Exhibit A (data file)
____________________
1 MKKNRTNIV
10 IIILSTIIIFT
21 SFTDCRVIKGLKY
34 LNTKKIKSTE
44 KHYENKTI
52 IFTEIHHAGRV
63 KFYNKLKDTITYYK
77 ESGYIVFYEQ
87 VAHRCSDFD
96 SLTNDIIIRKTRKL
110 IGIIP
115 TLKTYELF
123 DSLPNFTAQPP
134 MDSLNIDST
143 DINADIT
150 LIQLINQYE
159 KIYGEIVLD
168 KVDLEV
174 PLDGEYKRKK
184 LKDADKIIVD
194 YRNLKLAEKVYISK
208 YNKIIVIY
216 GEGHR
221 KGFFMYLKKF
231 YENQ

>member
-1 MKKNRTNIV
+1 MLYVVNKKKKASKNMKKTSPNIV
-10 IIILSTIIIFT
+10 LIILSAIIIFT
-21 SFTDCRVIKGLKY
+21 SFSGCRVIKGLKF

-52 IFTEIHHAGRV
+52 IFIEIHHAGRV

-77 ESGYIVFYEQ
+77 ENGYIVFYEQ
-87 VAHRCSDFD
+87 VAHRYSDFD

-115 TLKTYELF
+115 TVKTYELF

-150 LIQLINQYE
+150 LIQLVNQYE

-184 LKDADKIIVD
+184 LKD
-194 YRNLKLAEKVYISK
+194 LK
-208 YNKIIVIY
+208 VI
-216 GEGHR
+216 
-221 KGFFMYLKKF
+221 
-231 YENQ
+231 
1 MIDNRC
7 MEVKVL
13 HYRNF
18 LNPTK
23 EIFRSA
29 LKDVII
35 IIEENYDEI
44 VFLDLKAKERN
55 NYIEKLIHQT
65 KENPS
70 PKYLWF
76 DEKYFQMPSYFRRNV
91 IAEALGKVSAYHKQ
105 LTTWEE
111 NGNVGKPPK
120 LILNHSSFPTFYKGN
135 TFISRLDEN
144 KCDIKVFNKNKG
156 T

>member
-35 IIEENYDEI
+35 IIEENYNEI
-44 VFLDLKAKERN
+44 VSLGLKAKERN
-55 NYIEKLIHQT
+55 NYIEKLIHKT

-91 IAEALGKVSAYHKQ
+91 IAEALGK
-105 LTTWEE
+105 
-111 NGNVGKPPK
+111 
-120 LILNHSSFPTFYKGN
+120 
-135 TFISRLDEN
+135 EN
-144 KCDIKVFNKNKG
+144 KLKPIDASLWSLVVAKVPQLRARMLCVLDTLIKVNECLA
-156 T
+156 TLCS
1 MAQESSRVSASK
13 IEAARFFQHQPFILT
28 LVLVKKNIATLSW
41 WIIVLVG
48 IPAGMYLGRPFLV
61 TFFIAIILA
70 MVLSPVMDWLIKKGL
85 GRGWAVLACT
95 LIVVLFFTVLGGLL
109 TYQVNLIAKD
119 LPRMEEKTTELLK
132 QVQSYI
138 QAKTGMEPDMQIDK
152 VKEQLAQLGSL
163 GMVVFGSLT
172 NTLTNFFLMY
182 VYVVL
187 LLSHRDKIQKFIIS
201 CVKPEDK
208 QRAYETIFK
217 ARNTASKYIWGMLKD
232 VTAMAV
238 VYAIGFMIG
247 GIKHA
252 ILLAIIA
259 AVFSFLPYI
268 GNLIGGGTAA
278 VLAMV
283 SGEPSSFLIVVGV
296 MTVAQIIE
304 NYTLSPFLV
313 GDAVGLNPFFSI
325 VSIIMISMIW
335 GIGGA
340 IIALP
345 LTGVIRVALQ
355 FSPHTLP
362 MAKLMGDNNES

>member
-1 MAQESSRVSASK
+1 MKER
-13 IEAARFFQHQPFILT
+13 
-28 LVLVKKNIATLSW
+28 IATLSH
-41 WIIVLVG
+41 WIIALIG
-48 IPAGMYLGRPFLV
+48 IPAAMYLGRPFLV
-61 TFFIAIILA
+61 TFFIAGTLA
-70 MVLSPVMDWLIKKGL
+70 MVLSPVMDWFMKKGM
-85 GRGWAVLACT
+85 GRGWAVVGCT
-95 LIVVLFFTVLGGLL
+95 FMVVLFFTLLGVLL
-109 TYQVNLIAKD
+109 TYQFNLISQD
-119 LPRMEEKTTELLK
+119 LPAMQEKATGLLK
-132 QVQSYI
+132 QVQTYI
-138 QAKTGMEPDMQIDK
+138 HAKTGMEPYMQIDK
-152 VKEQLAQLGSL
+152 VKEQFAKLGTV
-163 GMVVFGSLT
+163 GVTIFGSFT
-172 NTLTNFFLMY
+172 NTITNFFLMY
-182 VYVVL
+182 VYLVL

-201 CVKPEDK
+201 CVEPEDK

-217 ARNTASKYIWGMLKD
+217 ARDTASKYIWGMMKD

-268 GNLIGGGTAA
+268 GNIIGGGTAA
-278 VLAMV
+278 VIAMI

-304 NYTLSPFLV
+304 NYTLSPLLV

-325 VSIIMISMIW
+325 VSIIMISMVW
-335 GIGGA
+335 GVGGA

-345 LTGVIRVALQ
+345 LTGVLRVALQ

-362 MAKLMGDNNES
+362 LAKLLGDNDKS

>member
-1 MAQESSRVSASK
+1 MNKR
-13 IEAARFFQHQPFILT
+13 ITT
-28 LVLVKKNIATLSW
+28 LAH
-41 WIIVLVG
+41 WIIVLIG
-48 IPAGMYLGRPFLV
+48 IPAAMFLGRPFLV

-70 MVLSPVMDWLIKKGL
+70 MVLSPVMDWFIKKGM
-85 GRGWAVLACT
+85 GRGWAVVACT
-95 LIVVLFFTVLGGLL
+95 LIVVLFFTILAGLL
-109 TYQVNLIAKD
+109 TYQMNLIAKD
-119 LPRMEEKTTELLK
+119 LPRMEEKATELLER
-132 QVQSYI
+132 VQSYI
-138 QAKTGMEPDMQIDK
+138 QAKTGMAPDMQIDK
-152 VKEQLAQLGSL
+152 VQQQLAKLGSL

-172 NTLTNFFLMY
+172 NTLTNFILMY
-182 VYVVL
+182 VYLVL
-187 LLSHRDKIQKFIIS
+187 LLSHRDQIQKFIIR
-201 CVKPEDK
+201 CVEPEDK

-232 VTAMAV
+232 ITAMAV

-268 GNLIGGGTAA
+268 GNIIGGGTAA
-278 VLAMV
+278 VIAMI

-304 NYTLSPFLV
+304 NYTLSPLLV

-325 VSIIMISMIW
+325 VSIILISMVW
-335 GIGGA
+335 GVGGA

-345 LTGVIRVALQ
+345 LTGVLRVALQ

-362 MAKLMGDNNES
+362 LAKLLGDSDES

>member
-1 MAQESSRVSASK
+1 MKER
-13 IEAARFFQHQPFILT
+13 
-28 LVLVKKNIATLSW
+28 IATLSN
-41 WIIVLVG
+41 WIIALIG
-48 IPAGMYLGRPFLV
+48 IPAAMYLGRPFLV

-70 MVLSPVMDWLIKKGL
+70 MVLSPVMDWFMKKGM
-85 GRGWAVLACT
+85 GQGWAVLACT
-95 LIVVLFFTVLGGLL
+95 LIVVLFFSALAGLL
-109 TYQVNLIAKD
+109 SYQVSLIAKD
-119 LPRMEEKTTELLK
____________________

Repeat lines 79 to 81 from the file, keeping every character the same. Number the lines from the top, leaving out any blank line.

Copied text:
-55 NYIEKLIHQT
+55 NYIEKLIHKT

-91 IAEALGKVSAYHKQ